Ireland facing lockdown if unmasked crowd scenes continue, says O’Dea

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Large crowds of students gathered outside pubs in the city centre on Wednesday for 'Student Christmas Day', Photo: Press 22

by David Raleigh

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THE country will face a full lockdown if crowds of people continue to gather while flouting Covid-19 social distancing guidelines as they did in Limerick City on Wednesday, warned Limerick Fianna Fáil TD, Willie O’Dea.

Deputy O’Dea said he was appalled to witness long queues of people congregating closely together and not wearing face masks outside pubs and clubs, only 24 hours after Taoiseach Micheál Martin urged the public to limit social contacts, avoid crowds, and adhere to social distancing measures.

Videos and photographs of long queues of people flouting Covid-19 social distancing guidelines during the annual Student Christmas Day festivities, were shared on social media.

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“I witnessed it myself personally in the early part of the day, it looked to be completely opposite to what the government and NPHET were advising, and we don’t want to go back to lockdown restrictions,” Deputy O’Dea said.

Deputy Willie O’Dea
Photo: Brendan Gleeson

“The function of the original lockdown was to stop people congregating and behaving irresponsibly, and so the government policy now is to depend on people to do that voluntarily, but of course if they don’t do that voluntarily it could inevitably lead to another lockdown, which nobody wants,” he warned.

Deputy O’Dea said he was “really taken aback” at the queues outside pubs on Wednesday, “it was like the January sales”.

The Limerick TD said this type of behaviour is foolish and counterproductive to efforts to keep pubs and clubs and other businesses open.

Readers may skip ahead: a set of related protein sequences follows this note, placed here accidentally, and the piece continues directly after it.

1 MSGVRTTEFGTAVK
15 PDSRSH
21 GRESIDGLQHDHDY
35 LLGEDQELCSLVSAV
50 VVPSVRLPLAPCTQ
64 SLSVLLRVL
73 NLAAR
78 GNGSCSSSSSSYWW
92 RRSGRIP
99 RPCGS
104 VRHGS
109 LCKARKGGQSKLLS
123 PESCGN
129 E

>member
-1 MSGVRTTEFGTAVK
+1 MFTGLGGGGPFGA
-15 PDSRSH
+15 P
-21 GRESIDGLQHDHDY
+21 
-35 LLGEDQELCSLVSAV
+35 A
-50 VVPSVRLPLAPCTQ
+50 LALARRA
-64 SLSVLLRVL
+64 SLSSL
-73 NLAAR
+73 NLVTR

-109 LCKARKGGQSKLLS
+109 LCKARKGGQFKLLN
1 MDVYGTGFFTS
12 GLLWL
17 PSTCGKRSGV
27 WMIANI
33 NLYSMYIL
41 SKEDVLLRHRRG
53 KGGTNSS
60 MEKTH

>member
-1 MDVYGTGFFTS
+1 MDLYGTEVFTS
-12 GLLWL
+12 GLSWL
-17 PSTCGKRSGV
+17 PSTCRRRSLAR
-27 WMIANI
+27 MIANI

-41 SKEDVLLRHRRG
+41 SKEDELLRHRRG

Watching the crowded queues, O’Dea said: “I thought I was inhabiting a different world to the world where the government were telling people to take it easy and voluntarily obey the rules, or it’ll lead to consequences which nobody wants.”

Deputy O’Dea said he was “concerned” the hospital system will buckle under the strain of a another potential surge of Covid cases and that the government have only “budgeted for an increase of up to 321 ICU beds”.

“At the start off the pandemic there was 255, the obvious thing is to try to adjust the facilities in the hospitals, but you can’t magic up these beds out of thin air,” O’Dea told this reporter for an article in today’s Irish Times.

If the worst happens, all available nurses and doctors will be deployed to ICU patients “which means the ordinary health service will grind to a halt”.

Deputy O’Dea said the present rolling out of the “booster” vaccination programme was too slow, “if we continue at this pace we won’t have the booster shots done by next summer”.

He called on his party leader, Micheál Martin to sanction a “ramp up” of booster shots “for the whole population”.

“Antigen testing must also be “hardwired into the system”, he said, and, “proper air filtration systems” must be rolled out to ensure “schools, factories, offices” remain open.

UHL emergency department

 

 

 

 

 

 

The city is in the eye of the Covid storm with University Hospital Limerick (UHL) treating 47 Covid patients.

UHL was managing 14 Covid patients in its intensive care unit and it had three ICU beds and 12 general beds available as of last night.

Another major issue has been consistent patient overcrowding at UHL. Last Tuesday the hospital saw a record 95 patients languishing on trolleys in the Emergency Department and on wards.

Today, that had significantly reduced to 61 patients on trolleys, however UHL was still the most overcrowded hospital in the country.